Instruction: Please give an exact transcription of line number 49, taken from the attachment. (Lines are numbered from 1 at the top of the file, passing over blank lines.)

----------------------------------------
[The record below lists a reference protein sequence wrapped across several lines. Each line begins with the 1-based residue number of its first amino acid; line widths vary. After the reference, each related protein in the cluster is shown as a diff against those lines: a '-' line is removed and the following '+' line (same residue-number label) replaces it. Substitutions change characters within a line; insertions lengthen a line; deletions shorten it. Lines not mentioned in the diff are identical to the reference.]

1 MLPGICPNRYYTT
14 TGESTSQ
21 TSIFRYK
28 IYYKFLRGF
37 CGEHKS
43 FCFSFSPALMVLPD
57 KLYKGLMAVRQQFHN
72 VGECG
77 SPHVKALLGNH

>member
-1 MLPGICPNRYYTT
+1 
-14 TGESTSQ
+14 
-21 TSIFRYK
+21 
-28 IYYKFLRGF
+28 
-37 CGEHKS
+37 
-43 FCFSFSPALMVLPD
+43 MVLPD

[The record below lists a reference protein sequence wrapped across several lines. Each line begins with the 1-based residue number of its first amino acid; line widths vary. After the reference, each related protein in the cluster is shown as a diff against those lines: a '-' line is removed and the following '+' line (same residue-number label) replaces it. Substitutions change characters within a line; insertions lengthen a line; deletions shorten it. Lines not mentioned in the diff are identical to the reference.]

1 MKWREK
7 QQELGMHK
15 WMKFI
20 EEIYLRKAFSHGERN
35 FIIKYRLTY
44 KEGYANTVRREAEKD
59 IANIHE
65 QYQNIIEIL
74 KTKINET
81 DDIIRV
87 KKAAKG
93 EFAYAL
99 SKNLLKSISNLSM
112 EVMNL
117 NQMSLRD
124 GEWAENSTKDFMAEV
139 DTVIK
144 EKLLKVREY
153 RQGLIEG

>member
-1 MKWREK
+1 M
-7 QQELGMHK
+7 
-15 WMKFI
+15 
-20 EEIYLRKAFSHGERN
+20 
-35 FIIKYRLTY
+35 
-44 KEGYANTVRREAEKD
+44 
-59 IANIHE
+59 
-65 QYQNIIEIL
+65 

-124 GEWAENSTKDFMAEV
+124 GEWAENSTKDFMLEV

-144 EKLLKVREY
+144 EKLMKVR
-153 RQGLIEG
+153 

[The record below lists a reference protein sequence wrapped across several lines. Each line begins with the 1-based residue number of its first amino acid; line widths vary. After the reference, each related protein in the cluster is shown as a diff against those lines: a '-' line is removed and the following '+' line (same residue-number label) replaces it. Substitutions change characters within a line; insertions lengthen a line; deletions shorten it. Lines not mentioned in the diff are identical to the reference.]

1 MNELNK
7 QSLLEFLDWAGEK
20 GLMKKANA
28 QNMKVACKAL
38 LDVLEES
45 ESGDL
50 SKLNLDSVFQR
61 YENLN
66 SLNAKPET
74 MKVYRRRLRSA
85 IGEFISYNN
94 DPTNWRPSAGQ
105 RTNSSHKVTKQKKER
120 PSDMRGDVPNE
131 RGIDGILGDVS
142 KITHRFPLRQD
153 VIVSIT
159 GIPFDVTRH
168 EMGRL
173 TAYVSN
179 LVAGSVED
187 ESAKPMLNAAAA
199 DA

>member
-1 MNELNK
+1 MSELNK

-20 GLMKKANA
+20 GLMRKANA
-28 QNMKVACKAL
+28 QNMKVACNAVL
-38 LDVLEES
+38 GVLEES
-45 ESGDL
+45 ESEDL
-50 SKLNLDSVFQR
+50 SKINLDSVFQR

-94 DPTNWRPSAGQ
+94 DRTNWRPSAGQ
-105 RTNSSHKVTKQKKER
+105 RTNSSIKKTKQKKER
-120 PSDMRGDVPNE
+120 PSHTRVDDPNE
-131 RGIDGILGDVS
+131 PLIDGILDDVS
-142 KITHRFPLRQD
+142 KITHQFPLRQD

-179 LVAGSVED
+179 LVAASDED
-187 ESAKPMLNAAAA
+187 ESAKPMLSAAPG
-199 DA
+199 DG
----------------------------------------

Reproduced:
-15 WMKFI